17

that can not flap or pitch or adjust otherwise? Yes, you can design one like that, but you won't get many people to fly it. In the early days of helicopter flying, any number of crashes occurred before the designers began to account for the problem of differing airflow over the retreating and advancing bladed in forward flight. If you don't change the ...


11

An interesting thought. Control the aeroplane through its propeller(s), like a helicopter does. Propeller torque differential would control roll Propeller cyclic would control both pitch and yaw Propeller collective would control engine thrust, like already done in constant speed propellers. The thing that immediately comes to mind is moment arm for pitch ...


9

There are pipes inside the blades which connect the engines to a rotary seal inside the main rotor head assembly. That seal allows fuel to be pumped into the blades from a port outside the main rotor head. Such seals are used in a variety of mechanical engineering applications where a fluid, usually lubricating oil, has to be provided to a rotating piece of ...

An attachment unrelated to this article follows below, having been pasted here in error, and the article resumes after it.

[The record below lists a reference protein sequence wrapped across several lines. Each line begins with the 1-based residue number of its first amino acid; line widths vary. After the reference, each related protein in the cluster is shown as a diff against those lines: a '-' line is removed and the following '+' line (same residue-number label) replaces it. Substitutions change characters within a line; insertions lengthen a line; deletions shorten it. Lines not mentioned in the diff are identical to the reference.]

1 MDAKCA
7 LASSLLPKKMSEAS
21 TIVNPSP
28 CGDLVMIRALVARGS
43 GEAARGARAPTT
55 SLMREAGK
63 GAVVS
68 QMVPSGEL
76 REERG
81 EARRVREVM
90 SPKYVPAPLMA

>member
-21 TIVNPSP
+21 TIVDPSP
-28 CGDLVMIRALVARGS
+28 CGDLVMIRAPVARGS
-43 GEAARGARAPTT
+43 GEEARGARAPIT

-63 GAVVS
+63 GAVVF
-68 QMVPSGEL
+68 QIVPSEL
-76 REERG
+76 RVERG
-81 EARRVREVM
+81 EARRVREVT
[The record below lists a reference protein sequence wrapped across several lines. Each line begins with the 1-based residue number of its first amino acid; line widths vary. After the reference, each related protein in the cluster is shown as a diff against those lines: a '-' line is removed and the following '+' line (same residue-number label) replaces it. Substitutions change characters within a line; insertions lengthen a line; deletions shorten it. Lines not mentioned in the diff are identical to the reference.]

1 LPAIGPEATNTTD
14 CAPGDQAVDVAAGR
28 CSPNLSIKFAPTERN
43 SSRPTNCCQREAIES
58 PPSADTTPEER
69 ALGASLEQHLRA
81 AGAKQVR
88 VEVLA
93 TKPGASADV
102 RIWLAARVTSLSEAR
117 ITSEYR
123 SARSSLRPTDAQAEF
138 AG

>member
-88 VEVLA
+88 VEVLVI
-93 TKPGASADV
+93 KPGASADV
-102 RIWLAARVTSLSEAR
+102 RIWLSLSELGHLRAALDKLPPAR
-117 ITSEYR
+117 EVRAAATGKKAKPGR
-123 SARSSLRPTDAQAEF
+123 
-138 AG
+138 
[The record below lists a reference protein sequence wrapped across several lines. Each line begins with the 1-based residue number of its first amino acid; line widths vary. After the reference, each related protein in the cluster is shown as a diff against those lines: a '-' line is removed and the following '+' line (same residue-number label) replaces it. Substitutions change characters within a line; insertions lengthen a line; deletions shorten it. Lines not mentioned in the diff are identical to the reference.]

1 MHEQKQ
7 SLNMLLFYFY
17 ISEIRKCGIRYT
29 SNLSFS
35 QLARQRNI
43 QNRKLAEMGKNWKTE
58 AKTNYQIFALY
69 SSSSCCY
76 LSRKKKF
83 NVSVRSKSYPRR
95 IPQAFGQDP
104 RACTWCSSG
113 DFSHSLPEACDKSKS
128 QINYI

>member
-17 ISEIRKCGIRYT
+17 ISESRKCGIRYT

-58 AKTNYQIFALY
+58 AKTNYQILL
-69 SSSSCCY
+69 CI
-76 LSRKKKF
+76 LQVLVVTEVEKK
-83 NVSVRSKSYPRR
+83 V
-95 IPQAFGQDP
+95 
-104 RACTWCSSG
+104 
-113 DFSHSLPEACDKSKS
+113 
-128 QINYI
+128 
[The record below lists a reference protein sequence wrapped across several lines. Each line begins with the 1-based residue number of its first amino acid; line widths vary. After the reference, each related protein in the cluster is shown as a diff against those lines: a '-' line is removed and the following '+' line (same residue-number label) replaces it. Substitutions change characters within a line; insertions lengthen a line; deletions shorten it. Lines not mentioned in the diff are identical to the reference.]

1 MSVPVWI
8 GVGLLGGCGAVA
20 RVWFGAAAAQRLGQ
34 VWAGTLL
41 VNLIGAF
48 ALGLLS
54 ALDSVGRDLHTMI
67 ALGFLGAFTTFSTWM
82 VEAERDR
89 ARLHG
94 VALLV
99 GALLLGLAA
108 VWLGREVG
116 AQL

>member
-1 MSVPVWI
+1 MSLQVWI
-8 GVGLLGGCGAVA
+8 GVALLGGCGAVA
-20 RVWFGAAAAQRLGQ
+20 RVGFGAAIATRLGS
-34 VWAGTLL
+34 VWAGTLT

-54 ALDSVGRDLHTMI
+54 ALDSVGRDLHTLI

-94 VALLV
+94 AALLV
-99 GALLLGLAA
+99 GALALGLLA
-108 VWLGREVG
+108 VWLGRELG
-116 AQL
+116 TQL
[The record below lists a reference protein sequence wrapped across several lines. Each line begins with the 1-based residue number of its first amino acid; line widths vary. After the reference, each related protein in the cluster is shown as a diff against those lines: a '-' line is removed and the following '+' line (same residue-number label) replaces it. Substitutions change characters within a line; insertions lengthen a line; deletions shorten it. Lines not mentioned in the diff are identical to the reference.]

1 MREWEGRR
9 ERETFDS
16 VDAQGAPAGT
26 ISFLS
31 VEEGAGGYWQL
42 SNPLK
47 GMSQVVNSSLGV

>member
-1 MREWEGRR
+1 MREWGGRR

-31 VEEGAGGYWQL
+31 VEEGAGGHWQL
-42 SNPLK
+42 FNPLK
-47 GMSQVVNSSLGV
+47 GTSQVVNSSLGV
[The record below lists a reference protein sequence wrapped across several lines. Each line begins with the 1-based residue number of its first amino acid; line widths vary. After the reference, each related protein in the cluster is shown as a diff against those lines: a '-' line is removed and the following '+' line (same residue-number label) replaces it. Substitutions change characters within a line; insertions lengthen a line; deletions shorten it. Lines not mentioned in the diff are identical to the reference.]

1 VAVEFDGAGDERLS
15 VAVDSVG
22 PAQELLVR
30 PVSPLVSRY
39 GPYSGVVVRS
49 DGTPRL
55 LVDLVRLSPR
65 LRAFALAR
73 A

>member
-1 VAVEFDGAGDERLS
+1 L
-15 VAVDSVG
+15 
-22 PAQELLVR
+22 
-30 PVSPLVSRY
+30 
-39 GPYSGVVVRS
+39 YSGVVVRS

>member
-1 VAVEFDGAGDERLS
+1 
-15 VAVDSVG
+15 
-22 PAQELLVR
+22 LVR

8

All rotor heads need to deal with multiple forces but two in particular have a big influence on the design and complexity of the rotor head. As a blade moves forward (the advancing blade), it experiences an airflow equal to the speed of the blade plus the air speed. As the blade moves backwards (the retreating blade), it experiences an airflow equal to the ...


7

Yes, controllability can even be accomplished with only one (rigid) rotor. Degrees of freedom In a three-dimensional space there's generally six degrees of freedom (DoF): forward/backward left/right up/down roll pitch yaw Most aircraft allow engine rpm and velocity to be controlled separately (variable pitch propeller/rotor) as a seventh DoF. rpm Multi-...